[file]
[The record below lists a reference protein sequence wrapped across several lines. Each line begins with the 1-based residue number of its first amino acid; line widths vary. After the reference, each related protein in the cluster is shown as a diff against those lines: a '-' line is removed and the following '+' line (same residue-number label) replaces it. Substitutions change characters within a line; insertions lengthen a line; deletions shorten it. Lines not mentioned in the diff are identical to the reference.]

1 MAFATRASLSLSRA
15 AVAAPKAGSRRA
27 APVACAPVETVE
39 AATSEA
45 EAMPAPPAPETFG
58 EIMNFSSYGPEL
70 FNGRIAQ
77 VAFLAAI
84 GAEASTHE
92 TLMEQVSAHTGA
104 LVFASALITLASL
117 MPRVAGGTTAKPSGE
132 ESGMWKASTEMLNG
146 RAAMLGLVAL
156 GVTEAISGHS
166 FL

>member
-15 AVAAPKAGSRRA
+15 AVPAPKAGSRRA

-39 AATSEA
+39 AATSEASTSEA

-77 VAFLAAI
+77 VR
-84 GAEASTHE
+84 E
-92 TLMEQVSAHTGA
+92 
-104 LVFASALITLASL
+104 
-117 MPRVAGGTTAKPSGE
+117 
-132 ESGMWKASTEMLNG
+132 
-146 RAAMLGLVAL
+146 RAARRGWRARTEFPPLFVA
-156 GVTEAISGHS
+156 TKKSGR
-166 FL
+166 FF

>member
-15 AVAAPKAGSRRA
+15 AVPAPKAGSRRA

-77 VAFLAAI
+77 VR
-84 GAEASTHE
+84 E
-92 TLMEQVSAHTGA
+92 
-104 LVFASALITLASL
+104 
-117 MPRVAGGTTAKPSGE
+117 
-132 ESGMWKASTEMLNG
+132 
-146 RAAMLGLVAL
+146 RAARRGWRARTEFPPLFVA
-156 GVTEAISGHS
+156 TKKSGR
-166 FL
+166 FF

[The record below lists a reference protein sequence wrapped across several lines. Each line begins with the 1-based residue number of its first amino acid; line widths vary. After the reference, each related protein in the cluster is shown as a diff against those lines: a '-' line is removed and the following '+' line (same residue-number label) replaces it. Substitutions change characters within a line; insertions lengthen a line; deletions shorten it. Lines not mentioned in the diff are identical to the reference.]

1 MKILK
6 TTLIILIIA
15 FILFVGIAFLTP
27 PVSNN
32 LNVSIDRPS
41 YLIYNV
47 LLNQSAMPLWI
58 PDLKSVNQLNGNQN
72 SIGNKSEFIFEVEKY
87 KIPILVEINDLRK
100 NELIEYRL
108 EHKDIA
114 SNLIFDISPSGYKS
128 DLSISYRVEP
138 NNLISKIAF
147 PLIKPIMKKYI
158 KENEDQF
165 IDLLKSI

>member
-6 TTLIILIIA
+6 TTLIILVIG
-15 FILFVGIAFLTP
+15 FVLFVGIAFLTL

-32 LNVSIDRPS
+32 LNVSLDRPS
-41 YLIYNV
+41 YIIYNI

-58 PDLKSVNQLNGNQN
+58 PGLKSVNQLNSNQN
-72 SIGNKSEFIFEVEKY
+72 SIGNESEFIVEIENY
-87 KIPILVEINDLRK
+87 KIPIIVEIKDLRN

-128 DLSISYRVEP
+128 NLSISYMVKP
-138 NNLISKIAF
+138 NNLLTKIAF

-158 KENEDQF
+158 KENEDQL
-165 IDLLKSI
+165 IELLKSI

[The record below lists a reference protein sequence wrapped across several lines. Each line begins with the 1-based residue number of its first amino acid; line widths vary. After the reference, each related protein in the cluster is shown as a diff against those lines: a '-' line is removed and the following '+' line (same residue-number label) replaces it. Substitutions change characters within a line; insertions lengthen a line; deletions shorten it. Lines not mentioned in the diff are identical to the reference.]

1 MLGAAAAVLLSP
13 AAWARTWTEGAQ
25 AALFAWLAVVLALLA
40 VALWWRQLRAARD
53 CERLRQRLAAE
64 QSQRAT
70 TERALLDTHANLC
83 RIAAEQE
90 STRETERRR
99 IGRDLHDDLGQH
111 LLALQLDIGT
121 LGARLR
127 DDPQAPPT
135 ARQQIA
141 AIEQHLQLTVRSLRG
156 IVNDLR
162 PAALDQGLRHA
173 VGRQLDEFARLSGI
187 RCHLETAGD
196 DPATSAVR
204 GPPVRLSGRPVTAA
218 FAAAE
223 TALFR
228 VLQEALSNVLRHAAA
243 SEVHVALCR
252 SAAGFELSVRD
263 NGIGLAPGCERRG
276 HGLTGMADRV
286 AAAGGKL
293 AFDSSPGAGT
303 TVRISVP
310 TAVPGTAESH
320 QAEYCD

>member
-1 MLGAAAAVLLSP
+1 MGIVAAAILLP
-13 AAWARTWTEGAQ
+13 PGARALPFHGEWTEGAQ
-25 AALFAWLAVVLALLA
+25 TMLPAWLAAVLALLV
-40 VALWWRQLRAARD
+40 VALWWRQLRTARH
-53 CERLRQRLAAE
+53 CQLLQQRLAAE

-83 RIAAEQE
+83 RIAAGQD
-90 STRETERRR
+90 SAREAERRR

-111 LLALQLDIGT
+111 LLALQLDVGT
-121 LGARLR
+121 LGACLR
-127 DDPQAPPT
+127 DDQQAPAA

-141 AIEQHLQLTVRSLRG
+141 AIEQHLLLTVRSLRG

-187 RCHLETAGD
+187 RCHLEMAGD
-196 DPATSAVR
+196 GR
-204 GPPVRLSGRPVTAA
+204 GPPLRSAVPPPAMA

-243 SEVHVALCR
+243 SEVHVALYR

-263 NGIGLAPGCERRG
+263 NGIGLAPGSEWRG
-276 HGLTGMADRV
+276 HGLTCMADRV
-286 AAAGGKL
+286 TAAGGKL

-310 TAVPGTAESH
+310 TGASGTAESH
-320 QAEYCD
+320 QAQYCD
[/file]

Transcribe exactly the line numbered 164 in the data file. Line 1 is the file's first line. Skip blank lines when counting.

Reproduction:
+196 GR